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It is starting to feel like spring.  For those with a poetic or philosophical bent, spring may bring thoughts of renewal and the cyclical rhythms of the planet, among other things.  For those interested in more practical things, perhaps the need to do a spring cleaning or plan for some plantings outside.  Clutter does have a way of accumulating throughout the year and it helps to, well, de-clutter if you can muster the energy and attention.  Gardening is similar.  Before you can put down your flowers, vegetables, or herbs, or just await the return of perennials, you probably will need to clear out an accumulated layer of gunk, turn over the soil, add some manure or other nutrients, and do other exhausting work.

With this lead-in, the reader can pick her own theme for the case we are about to discuss.  One is that the bodies of law concerning the liability of generic drug manufacturers and pleading claims used to let quite a bit of junk get past the motion to dismiss stage.  Morris v. Sun Pharma Global, No. CV-10441 PA (JPRx), 2021 WL 687247 (C.D. Cal. Feb. 19, 2021), shows us how things have changed for the better.  Without pre-judging the merits in the least, we can say that the core claim plaintiff had to make in this case was for manufacturing defect, but he asserted several claims and paid little attention to what he alleged in support of manufacturing defect.  The pertinent facts, based on allegations and judicial notice, are that the plaintiff was prescribed a generic testosterone with which he was supposed to inject himself every other week, he experienced pain soon after his first injection, and was ultimately diagnosed with paraspinal and epidural abscess, sepsis, liver and kidney damage, coagulopathy, and “bone infection.”  About a year and a half later there was a recall of at least some lots of the medication apparently due to sterility issues.  Plaintiff brought several claims under California law, each tied in some way to sterility.  Defendants moved to dismiss on TwIqbal and preemption.

We will follow the issues in the order the court addressed them.

First, plaintiff asserted a strict liability design defect claim.  The California Supreme Court disposed of that in the Brown case back in 1988, so this claim was dismissed with prejudice.  Id. at *4.

Next, plaintiff’s negligent design and warnings claims against an ANDA-approved drug had to pass the preemption hurdle.  This was no muss, no fuss.  Mensing covered the warnings claims, which were predicated on the risks of injecting non-sterile drug.  Id.  Bartlett took care of the design claim, however it was framed.  Id.  These claims were also dismissed with prejudice.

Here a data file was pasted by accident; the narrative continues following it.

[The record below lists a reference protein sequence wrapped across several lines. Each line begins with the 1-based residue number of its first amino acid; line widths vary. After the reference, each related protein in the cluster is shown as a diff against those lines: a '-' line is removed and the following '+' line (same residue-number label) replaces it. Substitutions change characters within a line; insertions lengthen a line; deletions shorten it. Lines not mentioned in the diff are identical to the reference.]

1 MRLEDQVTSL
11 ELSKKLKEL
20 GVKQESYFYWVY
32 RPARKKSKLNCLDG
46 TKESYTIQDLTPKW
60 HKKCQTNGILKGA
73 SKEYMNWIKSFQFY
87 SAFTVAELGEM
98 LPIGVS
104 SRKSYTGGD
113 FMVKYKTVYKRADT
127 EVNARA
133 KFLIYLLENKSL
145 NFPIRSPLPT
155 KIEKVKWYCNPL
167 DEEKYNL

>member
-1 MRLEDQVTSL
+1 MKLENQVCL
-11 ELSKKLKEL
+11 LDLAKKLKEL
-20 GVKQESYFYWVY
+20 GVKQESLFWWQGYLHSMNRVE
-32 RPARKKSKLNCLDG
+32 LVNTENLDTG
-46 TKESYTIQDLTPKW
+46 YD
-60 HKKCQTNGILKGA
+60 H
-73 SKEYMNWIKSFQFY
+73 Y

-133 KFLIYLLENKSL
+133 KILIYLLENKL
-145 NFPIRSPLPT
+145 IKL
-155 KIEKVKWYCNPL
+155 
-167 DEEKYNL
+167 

Then plaintiff tried re-packaging his warnings claims as express warranty.  Because “[t]he only representations Defendant might have made with respect to its testosterone cypionate injection were set forth in its label,” they were also preempted under Mensing.  With prejudice for this one too.

Next up was whether plaintiff had offered facts in support of his manufacturing defect claim, which required that his “product differs from the manufacturer’s intended results” and “that any deviation from the intended design caused the harm at issue.”  Id. (internal quotes and citations omitted).  The complaint alleged that the product was not “sterile and free of any contamination” and that this defect “in manufacture of the [t]estosterone [c]ypionate caused injury and infection.”  Id. at *5.  This was too “vague and conclusory” to pass TwIqbal muster.  Id.  Although the plaintiff asserted that the contamination was Staphylococcus bacteria, that assertion was not in the complaint.  Plaintiff would get another shot to re-plead this one, though.

The same was true for any other non-preempted negligence claim he could assert.  This is one possible criticism we might offer.  If the court could see that plaintiff was trying to plead a species of negligence not supported by California law, then it might have made sense to cut that off now rather than after another round of pleading and briefing.

We can extend that light criticism to the analysis of the implied warranty claim.  If it was based on design defect or warnings, then it was preempted.  Id.  If it was based on manufacturing defect, then it was inadequately pleaded under TwIqbal and plaintiff would get another chance to fix it.  Id.  However, what is the point of an implied warranty claim that is based on the exact same alleged facts and theory as a manufacturing defect claim?  If California does not allow that sort of double-dipping, then it might be best to say that now.

In any event, this was all pretty simple and civilized.  After another round, we are guessing this might proceed on nothing more than a non-preempted manufacturing defect claim, which would be of the sort we have long said should be outside the scope of preemption for generic drugs and other classes of medical products.  Plaintiffs often toss in a manufacturing defect claim that is just a design defect claim under a different heading, but, in the rare cases where there is really something suggesting the plaintiff was harmed by the product not meeting its design and manufacturing specifications, it should at least get to discovery.